A few weeks ago, I watched as a local news channel interviewed the father of a slain police officer.  The interview took place just hours after the suspect in the officer’s murder dramatically surrendered to police, only after insisting that television cameras be rolling to capture the climactic event and ensure his safety.  The father sat in what appeared to be his living room and spoke candidly to the news reporter and to all watching.  As he spoke for himself, he calmly yet solemnly stated that he was relieved the ordeal had come to an end without any other innocent lives being so tragically impacted.  He, also, noted that he holds no bitterness towards the man who allegedly decided his son’s life should end on that fateful Spring day.


Next, this proud and loving father turned his words to speak of and for his son.  He shared that his son felt God called him to his earthly profession as a police officer – to serve and to  protect the citizens of his community.  Earlier news reports made clear that the fallen public servant was, also, a servant of the Lord.  It was reported that he was a dedicated and active member in his local Baptist church congregation – teaching Sunday school, serving as a deacon, and operating the sound system during Sunday service.  Recently, he’d even requested to train as a chaplain through his police department.  He desired to be equipped and available to serve those impacted by the magnitude of loss his family was now experiencing.

Beyond all of these things, what struck me most was that the young officer’s father said he was certain that if events had ended differently, his son would have forgiven the man now accused of taking his life.  He said not only would he have forgiven him, but he would have wanted to and would have tried to take the young man under his wing and help him in any way he could.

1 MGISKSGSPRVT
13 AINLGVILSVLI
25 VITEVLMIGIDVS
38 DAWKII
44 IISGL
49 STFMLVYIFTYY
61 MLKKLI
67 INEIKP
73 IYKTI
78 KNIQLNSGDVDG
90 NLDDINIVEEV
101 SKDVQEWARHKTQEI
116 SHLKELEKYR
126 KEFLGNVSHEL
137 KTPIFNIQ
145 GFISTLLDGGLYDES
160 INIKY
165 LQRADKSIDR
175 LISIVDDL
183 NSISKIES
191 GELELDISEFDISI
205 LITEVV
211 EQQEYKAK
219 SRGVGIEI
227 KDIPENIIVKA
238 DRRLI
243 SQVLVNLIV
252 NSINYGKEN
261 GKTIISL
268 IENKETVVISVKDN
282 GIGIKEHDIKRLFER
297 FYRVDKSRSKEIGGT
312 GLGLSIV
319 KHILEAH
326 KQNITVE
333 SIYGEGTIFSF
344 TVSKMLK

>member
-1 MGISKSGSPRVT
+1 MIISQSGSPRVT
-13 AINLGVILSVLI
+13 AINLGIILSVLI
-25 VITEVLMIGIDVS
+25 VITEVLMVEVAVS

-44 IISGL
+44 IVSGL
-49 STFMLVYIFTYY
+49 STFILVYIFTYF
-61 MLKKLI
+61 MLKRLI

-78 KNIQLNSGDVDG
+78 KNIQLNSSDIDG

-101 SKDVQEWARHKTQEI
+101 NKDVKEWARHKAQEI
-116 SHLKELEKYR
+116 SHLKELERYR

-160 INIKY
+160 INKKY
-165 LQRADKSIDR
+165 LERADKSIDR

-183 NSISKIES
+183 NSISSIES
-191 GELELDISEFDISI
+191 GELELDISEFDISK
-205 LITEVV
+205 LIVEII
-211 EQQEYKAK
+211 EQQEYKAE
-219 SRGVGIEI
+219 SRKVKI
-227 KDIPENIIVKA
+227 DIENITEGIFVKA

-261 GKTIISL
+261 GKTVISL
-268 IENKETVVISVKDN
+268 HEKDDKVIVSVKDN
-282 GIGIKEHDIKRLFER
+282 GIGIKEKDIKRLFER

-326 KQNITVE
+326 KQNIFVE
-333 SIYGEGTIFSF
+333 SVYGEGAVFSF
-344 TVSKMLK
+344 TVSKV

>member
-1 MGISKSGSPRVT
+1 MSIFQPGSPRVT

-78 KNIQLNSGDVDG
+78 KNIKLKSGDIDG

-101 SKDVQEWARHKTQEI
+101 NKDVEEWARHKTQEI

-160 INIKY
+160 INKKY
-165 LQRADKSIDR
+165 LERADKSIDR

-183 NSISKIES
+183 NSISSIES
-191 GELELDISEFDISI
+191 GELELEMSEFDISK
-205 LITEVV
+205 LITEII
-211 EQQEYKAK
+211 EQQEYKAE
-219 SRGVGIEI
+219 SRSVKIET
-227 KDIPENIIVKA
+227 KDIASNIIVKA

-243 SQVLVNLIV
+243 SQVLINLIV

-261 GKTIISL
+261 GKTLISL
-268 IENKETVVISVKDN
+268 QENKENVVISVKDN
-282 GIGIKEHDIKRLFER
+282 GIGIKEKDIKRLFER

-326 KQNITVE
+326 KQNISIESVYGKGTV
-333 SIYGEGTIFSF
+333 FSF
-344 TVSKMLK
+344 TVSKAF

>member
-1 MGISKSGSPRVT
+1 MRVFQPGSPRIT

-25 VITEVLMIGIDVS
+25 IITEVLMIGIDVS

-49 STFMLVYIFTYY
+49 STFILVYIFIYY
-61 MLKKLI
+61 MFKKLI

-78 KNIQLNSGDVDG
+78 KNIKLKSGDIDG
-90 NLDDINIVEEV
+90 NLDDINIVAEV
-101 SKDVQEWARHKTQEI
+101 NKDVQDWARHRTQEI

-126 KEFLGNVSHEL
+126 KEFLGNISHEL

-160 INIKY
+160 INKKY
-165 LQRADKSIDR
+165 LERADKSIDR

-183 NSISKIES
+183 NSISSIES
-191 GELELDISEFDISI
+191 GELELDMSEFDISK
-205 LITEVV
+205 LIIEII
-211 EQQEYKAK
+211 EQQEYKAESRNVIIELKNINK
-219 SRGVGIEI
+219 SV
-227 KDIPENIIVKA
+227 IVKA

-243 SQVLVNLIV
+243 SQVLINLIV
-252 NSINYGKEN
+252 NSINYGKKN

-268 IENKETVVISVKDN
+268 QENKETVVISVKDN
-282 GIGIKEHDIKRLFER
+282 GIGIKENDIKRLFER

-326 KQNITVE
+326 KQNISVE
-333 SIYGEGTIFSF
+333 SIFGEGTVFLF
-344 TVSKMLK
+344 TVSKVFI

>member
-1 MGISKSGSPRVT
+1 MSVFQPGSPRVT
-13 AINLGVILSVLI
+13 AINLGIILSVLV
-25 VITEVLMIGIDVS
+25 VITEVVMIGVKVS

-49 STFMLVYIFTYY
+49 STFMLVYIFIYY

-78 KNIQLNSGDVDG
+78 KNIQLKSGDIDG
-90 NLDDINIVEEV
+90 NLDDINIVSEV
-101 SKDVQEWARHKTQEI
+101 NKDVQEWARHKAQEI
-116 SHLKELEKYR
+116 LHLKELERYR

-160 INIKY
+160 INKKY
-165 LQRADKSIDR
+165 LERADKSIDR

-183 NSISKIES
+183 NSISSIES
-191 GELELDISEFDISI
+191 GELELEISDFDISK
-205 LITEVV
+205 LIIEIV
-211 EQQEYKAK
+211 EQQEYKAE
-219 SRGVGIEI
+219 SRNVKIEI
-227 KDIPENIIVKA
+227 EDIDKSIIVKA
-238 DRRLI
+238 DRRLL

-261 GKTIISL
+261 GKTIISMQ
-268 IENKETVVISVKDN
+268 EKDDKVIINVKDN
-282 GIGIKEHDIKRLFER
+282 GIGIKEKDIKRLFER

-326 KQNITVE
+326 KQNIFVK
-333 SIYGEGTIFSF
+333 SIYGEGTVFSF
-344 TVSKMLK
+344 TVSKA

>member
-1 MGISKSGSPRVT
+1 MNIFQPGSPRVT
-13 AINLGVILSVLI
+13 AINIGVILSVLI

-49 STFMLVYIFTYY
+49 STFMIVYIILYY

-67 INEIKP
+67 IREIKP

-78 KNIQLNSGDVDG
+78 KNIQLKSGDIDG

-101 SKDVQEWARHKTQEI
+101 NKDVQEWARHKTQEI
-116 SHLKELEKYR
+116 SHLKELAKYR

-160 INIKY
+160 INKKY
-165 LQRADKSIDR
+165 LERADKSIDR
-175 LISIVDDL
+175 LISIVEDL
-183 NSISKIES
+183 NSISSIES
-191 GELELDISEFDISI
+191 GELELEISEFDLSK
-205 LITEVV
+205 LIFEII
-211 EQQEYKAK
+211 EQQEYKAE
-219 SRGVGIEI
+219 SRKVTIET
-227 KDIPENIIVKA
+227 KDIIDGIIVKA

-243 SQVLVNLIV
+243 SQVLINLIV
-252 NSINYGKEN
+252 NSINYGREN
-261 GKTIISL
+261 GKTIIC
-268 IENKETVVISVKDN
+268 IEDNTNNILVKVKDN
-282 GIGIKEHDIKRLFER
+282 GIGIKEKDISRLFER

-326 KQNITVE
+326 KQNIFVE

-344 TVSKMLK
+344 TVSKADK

Again, wow…

Forgiveness is powerful.  Even in death, this man’s legacy of forgiveness was still speaking loud and clear.  I had quite a few thoughts as I watched this news interview.  I didn’t know anything about the slain officer.  However, previous news reports about him and other interviews with people who knew and loved him only confirmed his father’s words.  Then I, also, reflected on the father who’s now lost his son way too soon.  Quite possibly, the young man was an apple that didn’t fall too far from the tree or a chip off the old block, as the sayings go.  Forgiveness was so clearly mixed in his father’s words that one would just assume the son would be the same way.

Forgiveness is easy for some yet challenging for others.  Sometimes we think we have forgiven simply to find that we have not.  A few years ago, I led a small group bible study for women.  One of the lessons the Holy Spirit led me to pen was on forgiveness.  At the end of this post you will find an excerpt from the journal instructions I gave the participants in this study.  I promise you.  This is one of the few posts in this A to Z Blog Challenge that I actually wrote ahead of time.  This paragraph and what you will read below is being added as I follow what I believe to be the leading of God’s Spirit.  I challenge you to follow the very simple instructions below, incorporating the exercise into your quiet/devotional time.  Meditate on the “forgiveness gauge” (instructions below), and see what the Spirit tells you about your heart to forgive.